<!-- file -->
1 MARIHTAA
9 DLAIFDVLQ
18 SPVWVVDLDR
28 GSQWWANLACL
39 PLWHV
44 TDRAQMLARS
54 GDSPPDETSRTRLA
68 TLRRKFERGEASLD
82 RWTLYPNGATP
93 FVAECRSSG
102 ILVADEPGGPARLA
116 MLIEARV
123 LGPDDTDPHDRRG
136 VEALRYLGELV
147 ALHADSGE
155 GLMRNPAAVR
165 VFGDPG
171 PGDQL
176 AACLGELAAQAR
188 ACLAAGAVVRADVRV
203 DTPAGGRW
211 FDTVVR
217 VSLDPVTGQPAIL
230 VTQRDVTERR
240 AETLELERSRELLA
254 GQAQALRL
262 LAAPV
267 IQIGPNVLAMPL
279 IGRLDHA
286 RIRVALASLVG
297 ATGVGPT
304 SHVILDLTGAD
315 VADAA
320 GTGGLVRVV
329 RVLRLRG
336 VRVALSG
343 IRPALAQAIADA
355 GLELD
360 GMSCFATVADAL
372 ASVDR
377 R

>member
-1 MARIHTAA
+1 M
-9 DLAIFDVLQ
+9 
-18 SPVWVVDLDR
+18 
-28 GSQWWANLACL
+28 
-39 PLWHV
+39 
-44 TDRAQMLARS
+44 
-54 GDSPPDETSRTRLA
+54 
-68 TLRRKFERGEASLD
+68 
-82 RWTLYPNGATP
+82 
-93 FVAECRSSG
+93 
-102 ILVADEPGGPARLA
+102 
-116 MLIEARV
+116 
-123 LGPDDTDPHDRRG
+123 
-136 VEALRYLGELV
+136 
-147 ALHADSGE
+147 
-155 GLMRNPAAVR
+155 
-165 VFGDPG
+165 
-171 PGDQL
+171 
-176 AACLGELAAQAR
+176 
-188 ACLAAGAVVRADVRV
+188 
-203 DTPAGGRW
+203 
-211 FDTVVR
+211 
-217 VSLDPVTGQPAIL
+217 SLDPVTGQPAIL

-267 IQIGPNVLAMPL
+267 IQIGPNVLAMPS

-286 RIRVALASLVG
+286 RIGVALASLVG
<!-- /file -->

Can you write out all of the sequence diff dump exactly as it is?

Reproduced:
1 MARIHTAA
9 DLAIFDVLQ
18 SPVWVVDLDR
28 GSQWWANLACL
39 PLWHV
44 TDRAQMLARS
54 GDSPPDETSRTRLA
68 TLRRKFERGEASLD
82 RWTLYPNGATP
93 FVAECRSSG
102 ILVADEPGGPARLA
116 MLIEARV
123 LGPDDTDPHDRRG
136 VEALRYLGELV
147 ALHADSGE
155 GLMRNPAAVR
165 VFGDPG
171 PGDQL
176 AACLGELAAQAR
188 ACLAAGAVVRADVRV
203 DTPAGGRW
211 FDTVVR
217 VSLDPVTGQPAIL
230 VTQRDVTERR
240 AETLELERSRELLA
254 GQAQALRL
262 LAAPV
267 IQIGPNVLAMPL
279 IGRLDHA
286 RIRVALASLVG
297 ATGVGPT
304 SHVILDLTGAD
315 VADAA
320 GTGGLVRVV
329 RVLRLRG
336 VRVALSG
343 IRPALAQAIADA
355 GLELD
360 GMSCFATVADAL
372 ASVDR
377 R

>member
-1 MARIHTAA
+1 M
-9 DLAIFDVLQ
+9 
-18 SPVWVVDLDR
+18 
-28 GSQWWANLACL
+28 
-39 PLWHV
+39 
-44 TDRAQMLARS
+44 
-54 GDSPPDETSRTRLA
+54 
-68 TLRRKFERGEASLD
+68 
-82 RWTLYPNGATP
+82 
-93 FVAECRSSG
+93 
-102 ILVADEPGGPARLA
+102 
-116 MLIEARV
+116 
-123 LGPDDTDPHDRRG
+123 
-136 VEALRYLGELV
+136 
-147 ALHADSGE
+147 
-155 GLMRNPAAVR
+155 
-165 VFGDPG
+165 
-171 PGDQL
+171 
-176 AACLGELAAQAR
+176 
-188 ACLAAGAVVRADVRV
+188 
-203 DTPAGGRW
+203 
-211 FDTVVR
+211 
-217 VSLDPVTGQPAIL
+217 SLDPVTGQPAIL

-267 IQIGPNVLAMPL
+267 IQIGPNVLAMPS

-286 RIRVALASLVG
+286 RIGVALASLVG